Surprisingly (and fortunately) when asked the route to solution for a particular type of problem, the experienced guides are remarkably consistent in answer—it seems that if you have a specific problem type, then you should follow a specific route to solution. The intent of this book, therefore, is to capture those experiences and for multiple given project types lay down the appropriate routes to solution.
Audiences that find this book valuable are
Process Improvement Project Leaders (Green Belts and Black Belts), across all industries—Leading projects to improve processes using tools and methodologies that come under the Lean or Six Sigma banners.
Project Champions or Sponsors—Wondering what questions to ask of their Project Leaders and what they should see in terms of activity, as well as seeking to improve their project selection and scoping skills.
Technical Mentors (Master Black Belts)—Looking to improve their project and tools mentoring skills and to better select and scope projects.
Deployment Leaders—Seeking to better select and scope projects to improve the Return on Investment of the Program.
Consultants—Brushing up on skills as both a Technical Mentor and Deployment Lead.
The book is a little unusual in that it is designed to be a practical tool, used day-to-day by the readers to guide them through how to solve as many different types of business problems as possible using the Lean Sigma methodologies and tools. It is not meant to be a technical reference to take the place of the statistical tomes that are readily available. By analogy, this is how to drive the car, not how the car works.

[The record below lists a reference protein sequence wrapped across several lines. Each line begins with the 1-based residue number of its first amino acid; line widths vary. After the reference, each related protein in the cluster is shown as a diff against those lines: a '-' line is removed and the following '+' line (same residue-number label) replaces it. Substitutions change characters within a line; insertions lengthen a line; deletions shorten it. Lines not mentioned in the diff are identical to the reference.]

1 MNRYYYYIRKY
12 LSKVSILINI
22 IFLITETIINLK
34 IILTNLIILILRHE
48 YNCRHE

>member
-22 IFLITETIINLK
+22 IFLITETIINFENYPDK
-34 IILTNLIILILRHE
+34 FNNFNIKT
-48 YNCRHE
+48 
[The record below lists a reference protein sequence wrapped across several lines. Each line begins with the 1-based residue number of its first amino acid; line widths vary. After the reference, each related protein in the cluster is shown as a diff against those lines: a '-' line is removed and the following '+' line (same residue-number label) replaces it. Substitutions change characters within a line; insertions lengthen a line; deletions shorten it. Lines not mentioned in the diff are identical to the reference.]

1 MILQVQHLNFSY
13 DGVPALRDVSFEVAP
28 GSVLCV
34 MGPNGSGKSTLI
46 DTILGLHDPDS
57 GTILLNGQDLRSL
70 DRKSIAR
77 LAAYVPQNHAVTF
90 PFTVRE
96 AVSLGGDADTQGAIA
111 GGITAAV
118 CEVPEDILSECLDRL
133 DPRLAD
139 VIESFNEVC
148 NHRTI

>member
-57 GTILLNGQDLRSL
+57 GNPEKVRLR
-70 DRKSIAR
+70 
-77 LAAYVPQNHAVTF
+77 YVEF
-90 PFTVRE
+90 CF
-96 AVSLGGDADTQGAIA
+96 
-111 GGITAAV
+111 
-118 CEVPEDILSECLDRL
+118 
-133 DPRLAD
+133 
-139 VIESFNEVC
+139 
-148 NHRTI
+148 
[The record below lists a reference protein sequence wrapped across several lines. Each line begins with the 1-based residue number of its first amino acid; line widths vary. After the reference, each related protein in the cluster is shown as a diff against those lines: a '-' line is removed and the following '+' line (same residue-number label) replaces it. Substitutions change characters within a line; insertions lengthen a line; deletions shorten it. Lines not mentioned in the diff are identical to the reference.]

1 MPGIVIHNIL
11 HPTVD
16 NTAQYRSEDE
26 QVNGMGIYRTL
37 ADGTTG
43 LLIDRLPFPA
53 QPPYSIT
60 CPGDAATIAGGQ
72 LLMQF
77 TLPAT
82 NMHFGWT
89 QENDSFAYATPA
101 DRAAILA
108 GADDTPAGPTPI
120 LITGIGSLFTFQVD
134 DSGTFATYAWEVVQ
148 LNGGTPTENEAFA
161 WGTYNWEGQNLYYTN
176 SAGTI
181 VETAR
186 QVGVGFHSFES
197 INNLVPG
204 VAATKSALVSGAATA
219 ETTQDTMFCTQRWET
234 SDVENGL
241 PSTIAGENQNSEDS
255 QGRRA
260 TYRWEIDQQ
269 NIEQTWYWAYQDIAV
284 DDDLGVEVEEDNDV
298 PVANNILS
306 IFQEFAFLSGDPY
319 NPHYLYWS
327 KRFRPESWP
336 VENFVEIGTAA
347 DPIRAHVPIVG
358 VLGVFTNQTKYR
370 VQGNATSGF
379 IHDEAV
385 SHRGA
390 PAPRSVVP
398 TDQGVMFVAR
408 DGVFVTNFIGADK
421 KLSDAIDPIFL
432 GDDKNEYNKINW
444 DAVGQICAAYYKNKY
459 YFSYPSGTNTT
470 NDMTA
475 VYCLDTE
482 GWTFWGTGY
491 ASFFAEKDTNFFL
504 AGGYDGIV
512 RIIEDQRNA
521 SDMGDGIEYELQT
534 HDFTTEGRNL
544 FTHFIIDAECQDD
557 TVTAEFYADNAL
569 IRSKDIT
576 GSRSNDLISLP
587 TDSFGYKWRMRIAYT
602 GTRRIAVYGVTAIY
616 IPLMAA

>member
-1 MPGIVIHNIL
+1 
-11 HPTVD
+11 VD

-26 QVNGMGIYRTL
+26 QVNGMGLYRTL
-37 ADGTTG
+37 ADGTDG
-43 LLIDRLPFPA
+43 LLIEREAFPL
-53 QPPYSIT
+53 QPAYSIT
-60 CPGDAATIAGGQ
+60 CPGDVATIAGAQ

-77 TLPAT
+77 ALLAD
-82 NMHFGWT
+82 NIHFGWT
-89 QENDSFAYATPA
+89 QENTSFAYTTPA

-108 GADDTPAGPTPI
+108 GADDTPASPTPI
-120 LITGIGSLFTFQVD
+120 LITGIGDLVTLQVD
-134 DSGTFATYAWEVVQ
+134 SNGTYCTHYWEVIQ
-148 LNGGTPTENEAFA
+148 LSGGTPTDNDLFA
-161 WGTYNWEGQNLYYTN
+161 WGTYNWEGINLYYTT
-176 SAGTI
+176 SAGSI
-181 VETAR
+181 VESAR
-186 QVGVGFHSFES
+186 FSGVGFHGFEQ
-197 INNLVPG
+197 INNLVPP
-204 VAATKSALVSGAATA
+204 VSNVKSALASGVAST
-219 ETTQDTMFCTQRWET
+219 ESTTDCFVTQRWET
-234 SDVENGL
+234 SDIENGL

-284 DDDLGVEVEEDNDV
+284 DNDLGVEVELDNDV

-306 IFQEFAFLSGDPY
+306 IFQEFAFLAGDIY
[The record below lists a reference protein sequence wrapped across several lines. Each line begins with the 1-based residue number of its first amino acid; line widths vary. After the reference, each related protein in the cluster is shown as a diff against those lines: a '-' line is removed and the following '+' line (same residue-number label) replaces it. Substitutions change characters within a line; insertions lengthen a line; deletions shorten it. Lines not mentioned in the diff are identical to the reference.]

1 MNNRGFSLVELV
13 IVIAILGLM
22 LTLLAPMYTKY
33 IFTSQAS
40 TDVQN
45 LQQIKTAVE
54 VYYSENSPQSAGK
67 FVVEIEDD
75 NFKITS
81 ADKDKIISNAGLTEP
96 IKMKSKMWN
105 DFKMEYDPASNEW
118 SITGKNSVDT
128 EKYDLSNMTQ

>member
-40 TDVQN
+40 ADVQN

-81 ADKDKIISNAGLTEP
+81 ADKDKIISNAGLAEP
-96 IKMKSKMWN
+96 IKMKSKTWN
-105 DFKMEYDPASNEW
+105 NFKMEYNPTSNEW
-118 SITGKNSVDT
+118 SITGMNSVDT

The book is also unusual in that it is not designed to be read linearly from cover to cover, mainly due to a few simple issues:
There are a multitude of different problem types
Each problem type has a different route to solution
The same tools are used in the solution of multiple problem types
The application of each tool can vary subtly depending on the problem
The structure is in a form that best helps the reader start with their problem in hand and quickly progress to the solution. To that end, the book has three main parts:
Part I (Chapters 2–5)
Project Roadmaps that describe the route to solution for a wide range of problems. The text lists which tools to use, in which order, and why. To understand application of a particular tool in more detail, the reader should refer to Part III.
Part II (Chapter 6)
A Discovery Roadmap used to identify potential projects in a process where there are no obvious targets. This is often useful to businesses that are new to Lean Sigma and are not sure how to identify good projects to work on. To understand application of a particular tool in more detail, the reader should refer to Part III.
Part III (Chapter 7)
Individual tools roadmaps explaining in detail how to use each tool.
Throughout this book, I explain which tool to use and why it is used, so that Belts move from blind tool use to truly thinking about what they do and focus on the end goal of improving the process.
Processes and their respective problems are real-world phenomena, requiring practical actions and change. The best Belts I've found were the most practical thinkers, not the theorists, because any tool, even based on the cleverest theory, is only as good as the practical business solution it provides.